Choose how to render to a display

The way you choose to render the content to a display can affect how quickly the content is rendered–the reason being that some types of rendering must load more resources and start additional device drivers.

Here are the rendering options you can use for your application:
Software rendering
For Screen, the fastest way to display content is to use software rendering. No additional drivers need to start because you simply write the content to memory.
Video capture
If you're using video capture, you can't show anything faster than the time it takes to capture the video. However, after the video frames come in, say from a camera, you can immediately show the video feed on the display. The setup time depends on your hardware, but in general, it still takes less time to set up video capture than it does to load and start device drivers, such as the ones required for OpenGL ES and OpenVG.

The use of 2D drivers (blit and fill) is often a popular way to show content on the display, especially if you have a dedicated 2D hardware block.

If you use blitting, Screen loads all the drivers for 2D (blitting), OpenGL ES, and OpenVG at one time. It isn't recommended that you use blitting when you need to show content quickly on the display because there's a time cost for starting all the device drivers.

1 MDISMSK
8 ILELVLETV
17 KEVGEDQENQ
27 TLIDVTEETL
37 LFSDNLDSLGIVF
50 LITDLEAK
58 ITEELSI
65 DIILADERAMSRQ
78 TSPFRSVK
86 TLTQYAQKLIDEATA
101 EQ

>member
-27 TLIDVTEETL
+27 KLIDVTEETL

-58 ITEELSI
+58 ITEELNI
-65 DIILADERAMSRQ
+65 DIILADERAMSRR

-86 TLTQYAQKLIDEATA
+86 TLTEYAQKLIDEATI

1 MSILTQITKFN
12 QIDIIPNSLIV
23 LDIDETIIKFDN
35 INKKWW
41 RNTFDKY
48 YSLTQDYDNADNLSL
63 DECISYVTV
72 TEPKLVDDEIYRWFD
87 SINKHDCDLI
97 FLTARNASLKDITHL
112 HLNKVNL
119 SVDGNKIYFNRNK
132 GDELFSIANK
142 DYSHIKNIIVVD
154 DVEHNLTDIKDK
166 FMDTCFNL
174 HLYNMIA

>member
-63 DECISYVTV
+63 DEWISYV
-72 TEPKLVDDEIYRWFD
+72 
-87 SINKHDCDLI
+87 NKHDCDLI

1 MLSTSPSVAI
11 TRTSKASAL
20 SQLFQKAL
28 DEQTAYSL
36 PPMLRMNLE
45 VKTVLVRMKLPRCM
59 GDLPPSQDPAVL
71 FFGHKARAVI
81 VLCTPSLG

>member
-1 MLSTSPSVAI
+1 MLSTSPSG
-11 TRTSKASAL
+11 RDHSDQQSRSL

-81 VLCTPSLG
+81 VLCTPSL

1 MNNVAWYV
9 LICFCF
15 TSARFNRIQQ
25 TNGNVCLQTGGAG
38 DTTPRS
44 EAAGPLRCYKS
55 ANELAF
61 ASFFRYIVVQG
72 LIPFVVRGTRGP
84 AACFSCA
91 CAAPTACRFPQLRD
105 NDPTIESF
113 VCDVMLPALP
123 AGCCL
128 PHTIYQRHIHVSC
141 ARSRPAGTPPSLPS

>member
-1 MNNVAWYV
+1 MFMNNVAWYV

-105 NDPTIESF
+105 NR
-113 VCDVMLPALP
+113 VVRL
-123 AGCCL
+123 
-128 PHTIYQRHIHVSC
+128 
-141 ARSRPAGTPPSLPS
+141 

Khronos rendering

The use of Khronos rendering (hardware rendering with OpenGL ES or OpenVG) causes Screen to start all the drivers for 2D (blitting), OpenGL ES, and OpenVG at one time. Because all device drivers get started at one time, we don't recommend that you use OpenGL ES or OpenVG.

If you must use OpenGL ES or OpenVG, consider using precompiled shaders to help reduce the time to show the content on the display. Precompiled shaders are supported with OpenGL ES2 extensions (gles2 modules) and OpenGL ES3. See for more information about shader compilation.
Note: Precompiled shaders are specific to a platform, software, hardware, and GPU revision.

You can generate the precompiled binary for simple shaders that Screen can use. To generate the shaders, run the screen-gles2-tools utility.

The screen-gles2-tools utility generates precompiled binaries that Screen loads when it creates a framebuffer. These precompiled shaders can save the time Screen takes to compile the source before loading it to create a framebuffer. For more information on the screen-gles2-tools utility, see the “Utilities” chapter in the Screen Developer's Guide.